The price of money has undergone a significant upward shift.
For over three decades, it had been steadily declining. However, now, it’s on the rise.
But how the price of money is determined? Most people believe central banks play a crucial role. Indeed, regarding the immediate authority over US interest rates, the Federal Reserve wields significant influence. However, a more profound principle governs this domain.
Essentially, the price of money is proportional to the cost of any commodity. It mirrors the equilibrium between supply and demand.
A surplus of savings drives rates lower, while heightened investment demand propels them upwards.
The natural rate of interest and factors behind declining US borrowing costs
For avid economics enthusiasts, the price of money harmonizes saving and investment, all the while maintaining stable inflation. It is also known as the “natural rate of interest.”
For over three decades, interest rates for borrowing in the US exhibited a consistent downward trajectory.
According to calculations, when factoring in inflation, the natural rate of interest for 10-year US government bonds descended from slightly above 5% in 1980 to just under 2% in the past decade.
So, what prompted the decline in interest rates? – One of the pivotal factors contributing to the decrease in the natural rate was a slowdown in economic growth.
During the 1960s and ’70s, an expanding workforce and rapid productivity advancements led to an average annual GDP growth rate of nearly 4%. This robust growth generated a compelling impetus for investment, thereby impacting the price of money.
As the Federal Reserve establishes borrowing costs above the natural rate, an excess of savings and insufficient investment would ensue, potentially leading to an economic slowdown and an increase in unemployment.
Drivers behind the declining price of money in the 2000s
In the 2000s, these driving forces began losing steam. Following the global financial crisis of 2007-08, average annual GDP growth slumped to around 2%, leading to reduced attractiveness for investments in the future and subsequently pushing down the price of money.
Demographic shifts played their part as well. The rise of the baby boom generation started in the 1980s. They increased their savings for retirement, thereby elevating the supply of savings and exerting additional downward pressure on the natural rate.
Several other factors played crucial roles in this context.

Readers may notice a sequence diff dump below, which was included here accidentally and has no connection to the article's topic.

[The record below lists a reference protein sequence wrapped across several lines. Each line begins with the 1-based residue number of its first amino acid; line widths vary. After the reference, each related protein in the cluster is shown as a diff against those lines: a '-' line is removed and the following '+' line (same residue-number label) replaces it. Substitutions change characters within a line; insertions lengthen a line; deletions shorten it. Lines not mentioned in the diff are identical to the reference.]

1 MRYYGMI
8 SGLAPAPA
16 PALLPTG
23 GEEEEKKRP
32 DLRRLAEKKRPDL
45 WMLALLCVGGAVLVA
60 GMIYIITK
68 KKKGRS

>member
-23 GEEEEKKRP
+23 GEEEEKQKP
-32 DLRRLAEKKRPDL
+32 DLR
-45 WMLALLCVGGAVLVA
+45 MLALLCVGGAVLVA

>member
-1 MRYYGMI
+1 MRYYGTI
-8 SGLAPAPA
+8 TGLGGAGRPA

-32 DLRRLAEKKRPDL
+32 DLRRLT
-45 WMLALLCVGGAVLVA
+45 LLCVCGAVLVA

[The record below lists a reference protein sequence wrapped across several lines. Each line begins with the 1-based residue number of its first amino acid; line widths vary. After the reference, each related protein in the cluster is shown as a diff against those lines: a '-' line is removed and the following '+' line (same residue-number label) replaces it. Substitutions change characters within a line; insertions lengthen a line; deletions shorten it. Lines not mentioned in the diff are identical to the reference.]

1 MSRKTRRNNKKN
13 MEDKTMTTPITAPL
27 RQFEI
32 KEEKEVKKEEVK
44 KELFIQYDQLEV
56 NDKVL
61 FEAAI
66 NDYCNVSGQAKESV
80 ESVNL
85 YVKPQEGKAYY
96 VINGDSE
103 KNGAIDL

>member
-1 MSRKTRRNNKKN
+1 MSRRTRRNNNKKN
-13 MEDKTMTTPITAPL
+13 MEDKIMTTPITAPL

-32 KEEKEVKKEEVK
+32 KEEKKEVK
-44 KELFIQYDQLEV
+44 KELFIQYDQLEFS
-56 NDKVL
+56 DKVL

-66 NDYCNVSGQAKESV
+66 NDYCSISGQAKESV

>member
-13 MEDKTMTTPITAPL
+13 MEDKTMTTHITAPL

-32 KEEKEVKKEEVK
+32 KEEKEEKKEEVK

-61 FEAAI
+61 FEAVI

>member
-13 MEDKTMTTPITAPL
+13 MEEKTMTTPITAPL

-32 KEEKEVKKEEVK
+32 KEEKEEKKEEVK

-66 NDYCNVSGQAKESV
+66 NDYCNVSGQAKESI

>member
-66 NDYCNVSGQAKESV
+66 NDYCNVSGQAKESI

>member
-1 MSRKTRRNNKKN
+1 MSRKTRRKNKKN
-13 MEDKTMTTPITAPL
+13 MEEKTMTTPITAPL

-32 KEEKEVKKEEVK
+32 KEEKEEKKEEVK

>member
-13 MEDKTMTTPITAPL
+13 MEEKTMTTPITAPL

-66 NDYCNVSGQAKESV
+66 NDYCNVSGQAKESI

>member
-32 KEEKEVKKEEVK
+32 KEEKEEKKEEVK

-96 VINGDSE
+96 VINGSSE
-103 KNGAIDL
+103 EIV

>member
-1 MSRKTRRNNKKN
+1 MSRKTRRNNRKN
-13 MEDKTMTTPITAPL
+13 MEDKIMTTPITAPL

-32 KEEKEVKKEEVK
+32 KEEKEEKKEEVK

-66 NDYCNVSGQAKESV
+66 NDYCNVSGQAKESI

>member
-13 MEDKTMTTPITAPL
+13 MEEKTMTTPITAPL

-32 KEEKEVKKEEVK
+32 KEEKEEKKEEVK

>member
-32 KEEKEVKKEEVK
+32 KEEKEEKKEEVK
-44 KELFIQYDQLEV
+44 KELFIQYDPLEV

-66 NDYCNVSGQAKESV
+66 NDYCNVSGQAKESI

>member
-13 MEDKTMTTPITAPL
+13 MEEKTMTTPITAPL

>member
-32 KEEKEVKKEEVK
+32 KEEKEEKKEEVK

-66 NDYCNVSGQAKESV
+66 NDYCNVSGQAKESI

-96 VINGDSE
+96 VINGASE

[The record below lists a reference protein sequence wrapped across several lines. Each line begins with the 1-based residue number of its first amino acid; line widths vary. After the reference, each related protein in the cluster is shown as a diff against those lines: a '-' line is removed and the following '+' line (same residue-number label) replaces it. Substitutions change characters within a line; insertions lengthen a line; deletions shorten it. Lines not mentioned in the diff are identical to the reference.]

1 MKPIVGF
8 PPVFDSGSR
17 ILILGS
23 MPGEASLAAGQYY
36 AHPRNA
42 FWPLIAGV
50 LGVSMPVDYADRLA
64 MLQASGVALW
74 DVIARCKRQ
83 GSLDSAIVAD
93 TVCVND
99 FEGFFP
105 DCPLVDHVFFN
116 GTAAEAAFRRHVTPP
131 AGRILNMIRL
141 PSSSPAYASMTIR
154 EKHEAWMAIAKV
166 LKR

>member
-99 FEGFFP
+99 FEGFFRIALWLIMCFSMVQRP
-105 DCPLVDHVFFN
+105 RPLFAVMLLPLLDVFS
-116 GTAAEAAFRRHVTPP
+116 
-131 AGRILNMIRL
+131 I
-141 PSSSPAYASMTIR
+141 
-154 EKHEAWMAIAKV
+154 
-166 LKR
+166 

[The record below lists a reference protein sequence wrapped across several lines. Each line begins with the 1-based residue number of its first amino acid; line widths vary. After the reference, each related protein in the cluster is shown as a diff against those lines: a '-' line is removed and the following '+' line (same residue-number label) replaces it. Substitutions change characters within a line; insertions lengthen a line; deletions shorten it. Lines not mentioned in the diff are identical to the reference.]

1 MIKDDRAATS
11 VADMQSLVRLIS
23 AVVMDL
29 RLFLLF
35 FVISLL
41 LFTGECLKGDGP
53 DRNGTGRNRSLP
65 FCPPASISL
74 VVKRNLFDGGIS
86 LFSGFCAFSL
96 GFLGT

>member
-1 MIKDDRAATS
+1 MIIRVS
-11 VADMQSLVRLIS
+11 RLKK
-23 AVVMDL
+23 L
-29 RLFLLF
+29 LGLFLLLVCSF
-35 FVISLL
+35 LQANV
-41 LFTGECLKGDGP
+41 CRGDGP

On the saving aspect, China’s rapidly growing economy resulted in substantial savings, which were channeled into US government bonds.
Simultaneously, within the US, income inequality increased, causing higher earners to save a larger portion of their income, further augmenting the supply of savings.
Regarding the investment face, the decreasing cost and increasing power of computers meant that companies no longer had to allocate significant funds for technology upgrades.
This led to reduced investment demand and exerted downward pressure on the natural rate.
Impacts and evolving dynamics of prices of money
The downfall in the price of money profoundly impacted the US economy. Lower borrowing costs led to larger mortgages for households, contributing to the subprime mortgage meltdown and the global financial crisis.
Additionally, even as US federal debt nearly tripled, servicing that debt remained affordable, allowing government spending on various sectors.
However, the Federal Reserve had less room to cut rates during recessions, raising concerns about diminished monetary policy effectiveness.
These dynamics are evolving. Some factors that pushed the price of money down are now reversing while new elements are entering the equation.
A glimpse into future interest rates
Demographics are in flux. The departure of the baby boom generation from the workforce is diminishing the supply of savings that previously lowered borrowing costs.
Meanwhile, strained relations between Washington and Beijing, coupled with a shift in China’s economic focus, have halted the flow of Chinese savings into US Treasuries.
US debt surged during the global financial crisis and the COVID-19 pandemic, intensifying competition for savings.
The Inflation Reduction Act sustained government spending. But the mounting debt is pushing the long-term borrowing costs upward.
The projected increase in the natural rate is approximately one percentage point, climbing from 1.7% in the mid-2010s to 2.7% by 2050, as per Bloomberg.
In nominal figures, this translates to 10-year Treasury yields potentially stabilizing between 4.5% to 5%. Additionally, some risks lean towards even higher borrowing costs than Bloomberg’s baseline projection.